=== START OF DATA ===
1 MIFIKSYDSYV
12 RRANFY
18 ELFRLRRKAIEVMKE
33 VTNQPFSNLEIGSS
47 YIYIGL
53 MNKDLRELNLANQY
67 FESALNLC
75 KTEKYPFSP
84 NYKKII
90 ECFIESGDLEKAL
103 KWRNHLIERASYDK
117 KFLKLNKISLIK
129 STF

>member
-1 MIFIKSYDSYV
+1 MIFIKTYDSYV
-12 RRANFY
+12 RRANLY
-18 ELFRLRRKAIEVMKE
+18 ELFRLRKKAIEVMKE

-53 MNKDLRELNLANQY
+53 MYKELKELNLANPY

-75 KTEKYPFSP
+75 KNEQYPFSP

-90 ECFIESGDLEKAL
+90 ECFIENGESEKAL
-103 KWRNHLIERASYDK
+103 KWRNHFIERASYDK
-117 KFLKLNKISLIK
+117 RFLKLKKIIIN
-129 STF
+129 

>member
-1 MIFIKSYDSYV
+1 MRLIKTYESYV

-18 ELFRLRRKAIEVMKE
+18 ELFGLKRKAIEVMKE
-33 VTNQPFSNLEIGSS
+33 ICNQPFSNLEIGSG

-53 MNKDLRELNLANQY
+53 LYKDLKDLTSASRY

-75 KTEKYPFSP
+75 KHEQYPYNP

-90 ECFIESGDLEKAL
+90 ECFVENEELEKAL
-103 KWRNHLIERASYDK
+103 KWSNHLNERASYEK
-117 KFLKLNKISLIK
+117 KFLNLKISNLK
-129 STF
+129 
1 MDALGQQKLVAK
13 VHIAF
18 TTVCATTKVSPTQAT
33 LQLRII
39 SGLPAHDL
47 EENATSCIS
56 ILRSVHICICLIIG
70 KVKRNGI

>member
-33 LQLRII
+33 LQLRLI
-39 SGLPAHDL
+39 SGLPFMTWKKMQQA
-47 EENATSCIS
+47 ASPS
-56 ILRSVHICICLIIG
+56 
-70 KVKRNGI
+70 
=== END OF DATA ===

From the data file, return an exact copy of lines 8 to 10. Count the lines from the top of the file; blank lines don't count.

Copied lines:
75 KTEKYPFSP
84 NYKKII
90 ECFIESGDLEKAL